William de la Zouche (1299–1352) was Lord Treasurer of England and served as Archbishop of York from 1342 until his death.

William Zouche
Archbishop of York
Elected2 May 1340
Installed1342
Term ended19 July 1352
PredecessorWilliam Melton
SuccessorJohn Thoresby
Other postsDean of York
Orders
Ordinationc. 1317
Consecration7 July 1342
by Pope Clement VI
Personal details
Born1299
Lubbesthorpe, Leicestershire
Died19 July 1352
Cawood Palace, Yorkshire
BuriedYork Minster
DenominationRoman Catholic
Arms of Zouche of Lubbesthorpe: Azure, ten bezants 4, 3, 2, 1, being a difference of the arms of the senior line of Zouche which has a field gules[1]

OriginsEdit

He was the youngest son of Sir Roger de la Zouche (d.1302) of Lubbesthorpe[2] in Leicestershire (younger brother of William la Zouche, 1st Baron Zouche (1276–1351) of Harringworth, Northamptonshire) by his wife Juliana de Brascy.

CareerEdit

He was educated at Oxford University where he graduated as a Master of Arts and a Bachelor of Canon Law, before taking holy orders. He served as a royal chaplain before entering the Treasury and was appointed Keeper of the Wardrobe from 1329 to 1334, Controller of the Wardrobe from 1334 to 1335 and Lord Privy Seal from 1335 to 1337.[3]:94 In 1337 he was promoted to Lord Treasurer, a post which he held until March 1338, and again from December 1338 to May 1340.[3]:104

After preferment to various benefices, in 1329 he was appointed Archdeacon of Barnstaple in Devon,[4] was collated Archdeacon of Exeter on 12 July 1330[5] and was made Dean of York in 1336.

Following the death of William Melton, Archbishop of York, King Edward III wanted his secretary, William de Kildesby (of Kilsby) elected to the post.[6] However, the Canons of York Minster elected Zouche, then Dean of York, on 2 May 1340.[3]:282 The king endeavoured to set aside the election, but without effect, and after a delay of two years, Zouche was consecrated at Avignon on 7 July 1342 by Pope Clement VI.[3]:282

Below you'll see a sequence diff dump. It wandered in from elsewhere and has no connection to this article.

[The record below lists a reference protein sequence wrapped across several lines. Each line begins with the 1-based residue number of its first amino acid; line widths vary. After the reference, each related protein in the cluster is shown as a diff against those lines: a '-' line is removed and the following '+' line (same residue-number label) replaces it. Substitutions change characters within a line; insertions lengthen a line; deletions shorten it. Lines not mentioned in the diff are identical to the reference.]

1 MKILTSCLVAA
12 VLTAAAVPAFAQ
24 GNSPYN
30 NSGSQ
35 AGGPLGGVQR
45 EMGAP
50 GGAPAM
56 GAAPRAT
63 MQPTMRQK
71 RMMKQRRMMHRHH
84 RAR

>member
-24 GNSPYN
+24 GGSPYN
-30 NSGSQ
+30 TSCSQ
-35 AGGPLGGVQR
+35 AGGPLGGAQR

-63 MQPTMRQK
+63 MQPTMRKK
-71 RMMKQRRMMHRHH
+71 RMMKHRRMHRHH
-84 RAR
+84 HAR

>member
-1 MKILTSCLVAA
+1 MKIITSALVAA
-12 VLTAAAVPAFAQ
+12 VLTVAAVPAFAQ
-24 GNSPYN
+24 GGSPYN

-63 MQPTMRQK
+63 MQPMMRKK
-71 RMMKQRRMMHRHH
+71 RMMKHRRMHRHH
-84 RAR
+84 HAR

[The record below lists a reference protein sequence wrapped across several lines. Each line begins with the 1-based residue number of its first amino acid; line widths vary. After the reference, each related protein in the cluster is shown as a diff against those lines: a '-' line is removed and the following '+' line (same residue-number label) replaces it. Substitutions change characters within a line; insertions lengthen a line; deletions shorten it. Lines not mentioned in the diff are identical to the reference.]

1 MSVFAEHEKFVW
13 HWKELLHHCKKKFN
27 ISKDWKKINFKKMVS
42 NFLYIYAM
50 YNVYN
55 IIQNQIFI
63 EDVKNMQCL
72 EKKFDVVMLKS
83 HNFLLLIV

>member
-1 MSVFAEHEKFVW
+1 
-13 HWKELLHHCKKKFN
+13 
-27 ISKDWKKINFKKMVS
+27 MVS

Zouche had been in the employ of Edward III before his elevation to the see, but had fallen out of favour. He was not forgiven until 1346, when he was appointed a Warden of the Marches. In this capacity he led one of the bodies of English troops which defeated the Scots at the Battle of Neville's Cross, near Durham, on 18 October 1346. The king was extremely thankful and Archbishop Zouche was asked to continue his careful watch over the Scottish Marches.

Whilst Zouche was serviving as archbishop, the Black Death spread throughout England and his province, thus in 1349 he sought papal approval to consecrate extra burial grounds and to ordain replacement clergy.[7]:401–402

Death & burialEdit

Zouche died on 19 July 1352[8] at Cawood Palace and was buried before the altar of St Edward in the nave of York Minster. He founded and began the building of a chantry chapel adjoining the south wall of the choir. This appears to have been demolished when Thoresby's wider choir was built and no trace of it remains.[9]

See alsoEdit

ReferencesEdit

  1. ^ See e.g. J. Nichols, 'History and Antiquities of Leicestershire', vol. iii, pt. 1, p. 514. London, 1800.
  2. ^ Bennett, Nicholas (2004). "Zouche, William (d. 1352)". Oxford Dictionary of National Biography. Oxford University Press. doi:10.1093/ref:odnb/30303. Retrieved 5 November 2013. (subscription or UK public library membership required)
  3. ^ a b c d Fryde, E. B.; Greenway, D. E.; Porter, S.; Roy, I. (1996). Handbook of British Chronology (3rd ed.). Cambridge: University Press. ISBN 978-0-521-56350-5.
  4. ^ Horn, Joyce M., ed. (1964). "Archdeacons: Barnstaple". Fasti Ecclesiae Anglicanae 1300–1541. 9, Exeter Diocese (Online ed.). London: Institute of Historical Research. pp. 19–21. Retrieved 22 February 2015 – via British History Online.
  5. ^ Horn, Joyce M., ed. (1964). "Archdeacons: Exeter". Fasti Ecclesiae Anglicanae 1300–1541. 9, Exeter Diocese (Online ed.). London: Institute of Historical Research. pp. 12–15. Retrieved 22 February 2015 – via British History Online.
  6. ^ Waugh, Scott L. (2004). "Kilsby, William (d. 1346)". Oxford Dictionary of National Biography. Oxford University Press. doi:10.1093/ref:odnb/50146. Retrieved 22 February 2015. (subscription or UK public library membership required)
  7. ^ Raine, James (ed) (1873). Historical Letters and Papers from the Northern Registers.CS1 maint: extra text: authors list (link)
  8. ^ Fryde, 282
  9. ^ King, Richard John (1869). Handbook to the Cathedrals of England. Vol. 1, Part 2. London: John Murray.
Political offices
Preceded by
Robert Tawton
Lord Privy Seal
1335–1337
Succeeded by
Richard Bintworth
Preceded by
Henry Burghersh
Lord High Treasurer
1337–1338
Succeeded by
Robert Wodehouse
Preceded by
Robert Wodehouse
Lord High Treasurer
1338–1340
Succeeded by
Robert Sadington
Catholic Church titles
Preceded by
William Melton
Archbishop of York
1342–1352
Succeeded by
John of Thoresby